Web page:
New Delhi: Reliance Industries Ltd (RIL) is looking to outplace around 400 employees from its fuel retailing business after it downscaled this business recently, according to at least two people familiar with the development, who did not wish to be identified.
The 400 are largely sales and marketing executives, although the number includes some finance executives, people manning oil pumps at retail stations, and employees of Reliance A1 Plaza, the retail-entertainment-dining establishments that are attached to the stations.
Friendly service: A Reliance petrol outlet in Hapur, Uttar Pradesh. The company has closed 900 of its 1,300 fuel stations. Of the 1,800 people it employed in the business, it has already moved 500 to its retail arm.
According to the first of the two people, the company identified these people as “surplus” at the end of June and plans to “outplace” them, or help them find other jobs in other companies by the end of September.
A spokesperson for Reliance denied that there was any such effort under way and claimed that people in the company’s petroleum retailing business would be placed in “other business operations” within the company.
Reliance is in businesses such as petrochemicals, refining and fuel retailing, and retail.
The 400 are from the 1,300 employees who are part of the fuel retail business, which Reliance has downscaled because the market is dominated by state-owned firms, which sell fuel at government mandated prices that are lower than the cost of production and which are compensated for this by the government.
Private firms such as Reliance are free to price their fuel, but cannot do so at levels higher than the ones at which the state-owned firms sell because this would mean a loss of business.
The company has closed around 900 of its 1,300 fuel stations.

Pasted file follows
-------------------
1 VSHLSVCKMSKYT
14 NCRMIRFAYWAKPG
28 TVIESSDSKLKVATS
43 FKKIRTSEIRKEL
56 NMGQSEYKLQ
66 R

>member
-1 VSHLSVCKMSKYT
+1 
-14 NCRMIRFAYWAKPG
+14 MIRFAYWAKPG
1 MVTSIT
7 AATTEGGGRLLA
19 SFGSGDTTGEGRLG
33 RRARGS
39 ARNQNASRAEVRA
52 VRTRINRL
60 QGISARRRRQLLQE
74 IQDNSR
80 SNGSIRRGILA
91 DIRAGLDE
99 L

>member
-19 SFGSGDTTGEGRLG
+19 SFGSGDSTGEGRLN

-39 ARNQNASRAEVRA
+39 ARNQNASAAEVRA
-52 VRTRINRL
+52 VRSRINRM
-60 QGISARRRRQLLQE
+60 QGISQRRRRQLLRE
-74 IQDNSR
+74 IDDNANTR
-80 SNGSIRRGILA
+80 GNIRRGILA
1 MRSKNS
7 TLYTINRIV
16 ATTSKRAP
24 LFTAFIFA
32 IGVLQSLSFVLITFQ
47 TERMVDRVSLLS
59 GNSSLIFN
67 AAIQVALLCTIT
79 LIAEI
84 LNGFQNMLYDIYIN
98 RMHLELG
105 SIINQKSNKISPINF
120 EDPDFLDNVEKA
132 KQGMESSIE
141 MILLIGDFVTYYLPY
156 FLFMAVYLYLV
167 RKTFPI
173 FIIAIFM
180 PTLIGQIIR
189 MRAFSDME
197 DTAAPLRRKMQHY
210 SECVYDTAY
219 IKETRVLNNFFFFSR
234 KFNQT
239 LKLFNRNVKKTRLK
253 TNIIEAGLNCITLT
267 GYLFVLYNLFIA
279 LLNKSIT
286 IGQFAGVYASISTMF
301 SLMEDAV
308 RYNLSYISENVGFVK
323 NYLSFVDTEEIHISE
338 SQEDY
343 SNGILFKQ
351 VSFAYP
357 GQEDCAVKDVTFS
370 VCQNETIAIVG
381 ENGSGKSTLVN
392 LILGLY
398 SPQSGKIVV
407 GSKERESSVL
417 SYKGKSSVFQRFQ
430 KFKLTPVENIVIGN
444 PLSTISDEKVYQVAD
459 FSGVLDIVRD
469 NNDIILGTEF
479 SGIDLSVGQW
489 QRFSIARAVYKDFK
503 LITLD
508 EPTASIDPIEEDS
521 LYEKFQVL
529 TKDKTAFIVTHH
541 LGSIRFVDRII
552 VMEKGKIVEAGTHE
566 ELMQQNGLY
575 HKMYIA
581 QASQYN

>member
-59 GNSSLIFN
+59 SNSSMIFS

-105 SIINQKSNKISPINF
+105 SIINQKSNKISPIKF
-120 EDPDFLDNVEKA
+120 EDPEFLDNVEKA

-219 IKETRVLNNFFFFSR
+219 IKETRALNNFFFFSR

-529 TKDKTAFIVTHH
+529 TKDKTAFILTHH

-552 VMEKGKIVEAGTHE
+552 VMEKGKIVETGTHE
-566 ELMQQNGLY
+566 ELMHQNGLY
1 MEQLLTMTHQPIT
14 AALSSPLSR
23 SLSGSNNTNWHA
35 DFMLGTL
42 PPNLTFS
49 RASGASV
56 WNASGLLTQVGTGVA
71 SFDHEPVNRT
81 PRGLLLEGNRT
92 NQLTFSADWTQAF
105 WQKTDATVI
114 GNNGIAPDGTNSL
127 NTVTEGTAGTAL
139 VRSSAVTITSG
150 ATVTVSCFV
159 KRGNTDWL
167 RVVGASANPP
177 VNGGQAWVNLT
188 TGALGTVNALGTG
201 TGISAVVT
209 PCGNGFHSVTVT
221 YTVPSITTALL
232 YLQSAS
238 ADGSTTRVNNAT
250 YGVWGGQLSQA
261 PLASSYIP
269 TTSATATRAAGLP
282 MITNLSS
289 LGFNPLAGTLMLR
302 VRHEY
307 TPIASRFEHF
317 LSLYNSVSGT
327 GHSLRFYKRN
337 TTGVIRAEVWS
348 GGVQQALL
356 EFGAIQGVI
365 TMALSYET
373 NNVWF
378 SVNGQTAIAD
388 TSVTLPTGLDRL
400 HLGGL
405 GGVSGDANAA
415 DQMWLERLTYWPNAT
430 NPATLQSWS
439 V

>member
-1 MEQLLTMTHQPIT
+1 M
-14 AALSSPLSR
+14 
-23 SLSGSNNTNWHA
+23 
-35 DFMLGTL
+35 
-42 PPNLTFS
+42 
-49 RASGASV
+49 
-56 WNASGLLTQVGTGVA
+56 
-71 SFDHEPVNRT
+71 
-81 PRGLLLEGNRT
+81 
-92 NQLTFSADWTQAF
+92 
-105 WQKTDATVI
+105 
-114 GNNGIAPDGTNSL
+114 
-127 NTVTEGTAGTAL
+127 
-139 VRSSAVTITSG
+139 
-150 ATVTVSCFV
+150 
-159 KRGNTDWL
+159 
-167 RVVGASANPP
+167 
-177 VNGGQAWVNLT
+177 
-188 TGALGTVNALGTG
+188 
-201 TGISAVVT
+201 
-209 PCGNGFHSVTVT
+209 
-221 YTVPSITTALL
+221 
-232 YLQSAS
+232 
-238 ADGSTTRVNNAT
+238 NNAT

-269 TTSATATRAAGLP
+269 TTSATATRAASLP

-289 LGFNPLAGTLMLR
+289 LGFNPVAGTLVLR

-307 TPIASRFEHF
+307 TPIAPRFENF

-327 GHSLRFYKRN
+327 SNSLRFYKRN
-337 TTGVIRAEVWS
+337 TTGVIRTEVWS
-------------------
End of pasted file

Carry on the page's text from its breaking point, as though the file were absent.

The first person added that the employees the company is looking to outplace have experience between four years and 12 years, and earn between Rs4 lakh and Rs8 lakh a year.
Over the past three-four years, Reliance has hired around 1,800 people from consumer goods companies, banks and insurance firms for its fuel retailing business.
In 2007, when it became evident that the business would need to be downscaled, Reliance reduced the number of employees in this business by around 500 and placed them in Reliance Retail, the company’s retail arm.
“Since the staff mostly comprises sales and marketing professionals given that this a marketing organization, these employees easily found a fit with Reliance Retail,” said the first person. “But there is a limit to how many people they can add.”
The company is still trying to place some of the 400 in other businesses of RIL, including the polyester one. “Around 50- 60 employees have been already called for interviews (by this business). Hopefully, they will find jobs,” the person added.
RIL has also been looking to place at least some of the 400 in its offices across 19 states. It will pay the salaries of all 400 till September, the first person said.
Like many other Indian companies, RIL does not have an outplacement policy, but human resources (HR) consultants say it is good to have one in place.
“Through a formal outplacement service, companies saddled with extra people in a downturn can get rid of them without causing much heartburn,” said Ramesh Hande, director, InSync Consulting India Pvt. Ltd, an HR solution company that also offers outplacement services.
Typically, outplacement services can cost companies up to 15% of an employee’s salary. Still, the benefits far outweigh the cost.
“There are obvious cost benefits in the long run, which is why companies lay off employees in the first place,” Hande said.
“Apart from the cost advantage, outplacement assistance goes a long way in ensuring positivism in remaining employees, and boosting staff morale and employment branding,” he added.